Anything Kaufmann does, I can do better

When Jonas Kaufmann recorded both solo roles in Mahler’s Das Lied von der Erde, the result met with near-universal derision.

For his principal German rival, Klaus Florian Vogt, that represents a challenge.

We read that Vogt is about to go down the same wayward path at the Hamburg Staatsoper in October.

You have been warned.


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    • I hold no particular brief for Klaus Florian Vogt and we all know that there is only ONE singer in the world as far as you are concerned but would you please resist the temptation to make derogatory remarks about other singers. It does Mr. Kaufmann no favours.

  • — any “derision” over JK’s Das Lied had to do with the Notty conducting
    — JK is an extremely fine Lied artist; it is what he does best in fact
    — KFV manages his voice well and can get through Tannhäuser without sounding strained, which is saying a lot; he is not unlike Windgassen
    — but KFV is not right for Das Lied for the simple reason that he lacks imagination
    — tenors have the duller part in the Mahler, with the composer’s rich ideas going to the mezzo (or baritone), and this is what drew JK to it
    — Fischer-Dieskau for Bernstein and Fassbaender for Giulini set the standard

    • I rather like the homoerotic implications of an all-male performance. These come strongly to the fore in the last movement text. I have no doubt that Bernstein picked up on this. But all of these implications, and much more, are lost in a one-male performance.

    • Interesting that you should mention Wolfgang Windgassen, Olassus. I watched and listened to Piotr Beczala the other day and was struck by the close resemblance (both vocal and physical) to the great Windgassen. I agree that the tenor is very much the junior partner in the vocal hierarchy of Das Lied. But if Mahler wished it so, why tamper with it?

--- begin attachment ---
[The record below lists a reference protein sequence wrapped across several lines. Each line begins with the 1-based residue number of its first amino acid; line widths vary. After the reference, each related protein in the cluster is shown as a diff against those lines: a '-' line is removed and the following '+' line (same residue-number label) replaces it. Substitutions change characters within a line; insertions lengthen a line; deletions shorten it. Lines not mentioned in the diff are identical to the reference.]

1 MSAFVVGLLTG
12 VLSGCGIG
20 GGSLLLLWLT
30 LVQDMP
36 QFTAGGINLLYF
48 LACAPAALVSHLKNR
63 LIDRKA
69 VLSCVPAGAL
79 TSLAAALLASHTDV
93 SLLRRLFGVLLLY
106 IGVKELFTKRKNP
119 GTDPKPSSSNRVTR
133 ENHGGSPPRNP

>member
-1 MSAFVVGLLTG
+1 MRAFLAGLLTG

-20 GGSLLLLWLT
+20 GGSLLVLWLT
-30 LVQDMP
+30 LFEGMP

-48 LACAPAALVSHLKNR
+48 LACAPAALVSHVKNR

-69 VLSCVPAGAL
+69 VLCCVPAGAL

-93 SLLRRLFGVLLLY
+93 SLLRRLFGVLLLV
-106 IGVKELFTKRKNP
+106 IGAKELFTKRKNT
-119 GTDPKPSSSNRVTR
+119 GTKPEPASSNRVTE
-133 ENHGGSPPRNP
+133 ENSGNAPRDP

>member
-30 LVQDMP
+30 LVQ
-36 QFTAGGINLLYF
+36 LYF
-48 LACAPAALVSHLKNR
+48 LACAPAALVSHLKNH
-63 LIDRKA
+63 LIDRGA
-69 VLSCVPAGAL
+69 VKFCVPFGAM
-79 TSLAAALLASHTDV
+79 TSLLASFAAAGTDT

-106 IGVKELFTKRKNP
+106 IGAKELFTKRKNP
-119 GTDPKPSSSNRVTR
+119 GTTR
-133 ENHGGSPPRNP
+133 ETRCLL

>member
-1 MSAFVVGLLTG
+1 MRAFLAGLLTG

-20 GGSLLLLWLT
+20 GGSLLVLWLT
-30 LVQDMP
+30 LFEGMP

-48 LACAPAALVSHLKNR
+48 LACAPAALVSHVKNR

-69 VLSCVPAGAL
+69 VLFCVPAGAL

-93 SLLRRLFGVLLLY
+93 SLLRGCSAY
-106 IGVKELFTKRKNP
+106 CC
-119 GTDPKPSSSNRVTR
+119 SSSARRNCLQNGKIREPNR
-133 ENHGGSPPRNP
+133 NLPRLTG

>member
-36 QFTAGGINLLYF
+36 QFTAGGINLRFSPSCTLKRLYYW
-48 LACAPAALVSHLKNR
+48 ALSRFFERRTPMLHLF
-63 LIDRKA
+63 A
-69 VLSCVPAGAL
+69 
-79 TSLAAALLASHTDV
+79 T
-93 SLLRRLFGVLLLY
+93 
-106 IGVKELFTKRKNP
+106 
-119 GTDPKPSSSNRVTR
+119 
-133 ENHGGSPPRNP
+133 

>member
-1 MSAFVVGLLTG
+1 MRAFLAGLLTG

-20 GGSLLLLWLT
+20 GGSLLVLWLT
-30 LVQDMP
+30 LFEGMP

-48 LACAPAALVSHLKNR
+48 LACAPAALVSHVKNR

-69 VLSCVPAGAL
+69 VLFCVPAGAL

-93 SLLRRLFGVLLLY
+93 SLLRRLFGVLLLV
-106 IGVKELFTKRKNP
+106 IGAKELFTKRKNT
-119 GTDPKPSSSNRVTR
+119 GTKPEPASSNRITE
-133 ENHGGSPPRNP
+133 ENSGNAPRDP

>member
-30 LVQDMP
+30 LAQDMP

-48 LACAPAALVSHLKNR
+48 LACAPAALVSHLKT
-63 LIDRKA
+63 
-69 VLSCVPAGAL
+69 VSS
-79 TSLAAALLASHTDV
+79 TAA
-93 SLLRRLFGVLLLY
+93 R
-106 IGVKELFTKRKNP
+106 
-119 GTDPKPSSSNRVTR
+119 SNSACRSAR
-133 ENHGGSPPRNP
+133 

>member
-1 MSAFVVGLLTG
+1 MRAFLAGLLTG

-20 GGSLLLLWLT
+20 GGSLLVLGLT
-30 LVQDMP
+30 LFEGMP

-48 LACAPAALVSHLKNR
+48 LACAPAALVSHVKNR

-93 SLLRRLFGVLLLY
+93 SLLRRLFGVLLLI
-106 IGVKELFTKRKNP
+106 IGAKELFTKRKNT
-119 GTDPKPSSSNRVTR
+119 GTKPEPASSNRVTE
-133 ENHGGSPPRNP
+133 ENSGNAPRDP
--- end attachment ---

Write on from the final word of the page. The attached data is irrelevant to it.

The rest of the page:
• These people don’t appear to realise that Mahler deliberately set the song cycle for two contrasting voices. Why the Mezzo option is actually better though King and D F-D do a pretty good job for Bernstein. The contrast if, of course, lost with one voice no matter how good the singer is.

      • I’m not sure he chose mezzo (baritone) and tenor for contrast; there are stronger options in that regard. Rather the priority would have been to get the vastly differing lines across effectively.

    • I am a bit tired to repeat: The conductor of the premiere, Bruno Walter, asked Mahler to let sing both parts by one singer; he wrote that in a letter, but the answer of Mahler is not known……..

  • KFV is NOTHING compared to Windgassen, Windgassen has an actual voice that doesn’t resemble a castrated whiny reject from a boyband.
    Prediction for these performances: They will be a complete and total Vogt-ing disaster.

    • As someone who’s “grown up” with Windgassen I can only agree with BaltiMoron. I’ve never understood why same people compare KFV to him.

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